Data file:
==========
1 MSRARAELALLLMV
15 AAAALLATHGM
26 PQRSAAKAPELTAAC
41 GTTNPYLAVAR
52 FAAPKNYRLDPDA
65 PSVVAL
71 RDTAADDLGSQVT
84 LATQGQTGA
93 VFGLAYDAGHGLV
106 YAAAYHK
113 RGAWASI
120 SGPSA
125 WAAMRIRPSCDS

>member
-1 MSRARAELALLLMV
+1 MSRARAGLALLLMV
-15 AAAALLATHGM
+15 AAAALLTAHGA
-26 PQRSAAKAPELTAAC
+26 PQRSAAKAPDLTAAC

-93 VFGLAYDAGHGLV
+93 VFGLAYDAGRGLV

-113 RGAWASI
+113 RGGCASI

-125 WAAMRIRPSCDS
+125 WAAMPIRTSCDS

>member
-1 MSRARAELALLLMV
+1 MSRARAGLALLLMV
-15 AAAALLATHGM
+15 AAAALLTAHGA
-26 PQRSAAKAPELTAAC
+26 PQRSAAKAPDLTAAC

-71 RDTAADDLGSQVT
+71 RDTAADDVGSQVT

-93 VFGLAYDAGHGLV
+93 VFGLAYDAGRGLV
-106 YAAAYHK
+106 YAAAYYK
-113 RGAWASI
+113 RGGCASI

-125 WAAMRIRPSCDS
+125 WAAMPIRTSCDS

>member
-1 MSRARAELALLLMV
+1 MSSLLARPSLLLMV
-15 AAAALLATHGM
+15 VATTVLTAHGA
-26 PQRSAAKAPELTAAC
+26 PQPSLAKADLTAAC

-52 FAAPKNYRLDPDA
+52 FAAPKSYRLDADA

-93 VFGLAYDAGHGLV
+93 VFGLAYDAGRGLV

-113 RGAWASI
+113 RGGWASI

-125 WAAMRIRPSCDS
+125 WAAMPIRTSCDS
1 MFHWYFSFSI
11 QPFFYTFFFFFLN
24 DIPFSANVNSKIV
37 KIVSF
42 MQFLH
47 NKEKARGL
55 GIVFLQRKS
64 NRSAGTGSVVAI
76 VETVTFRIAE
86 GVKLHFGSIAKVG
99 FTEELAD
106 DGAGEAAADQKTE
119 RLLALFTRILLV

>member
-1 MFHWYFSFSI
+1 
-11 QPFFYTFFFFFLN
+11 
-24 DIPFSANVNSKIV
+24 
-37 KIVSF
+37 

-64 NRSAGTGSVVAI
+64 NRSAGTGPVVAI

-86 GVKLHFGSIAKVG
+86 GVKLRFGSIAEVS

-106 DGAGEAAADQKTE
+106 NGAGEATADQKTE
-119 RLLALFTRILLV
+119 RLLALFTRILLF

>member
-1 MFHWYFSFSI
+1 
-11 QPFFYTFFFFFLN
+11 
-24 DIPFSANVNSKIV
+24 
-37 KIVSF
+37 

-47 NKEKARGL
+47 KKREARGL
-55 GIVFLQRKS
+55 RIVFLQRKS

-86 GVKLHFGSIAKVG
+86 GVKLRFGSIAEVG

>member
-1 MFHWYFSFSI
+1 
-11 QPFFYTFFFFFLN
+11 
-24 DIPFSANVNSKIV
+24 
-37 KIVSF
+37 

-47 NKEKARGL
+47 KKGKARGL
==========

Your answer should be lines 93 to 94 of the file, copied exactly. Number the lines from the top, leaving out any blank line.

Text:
+11 
-24 DIPFSANVNSKIV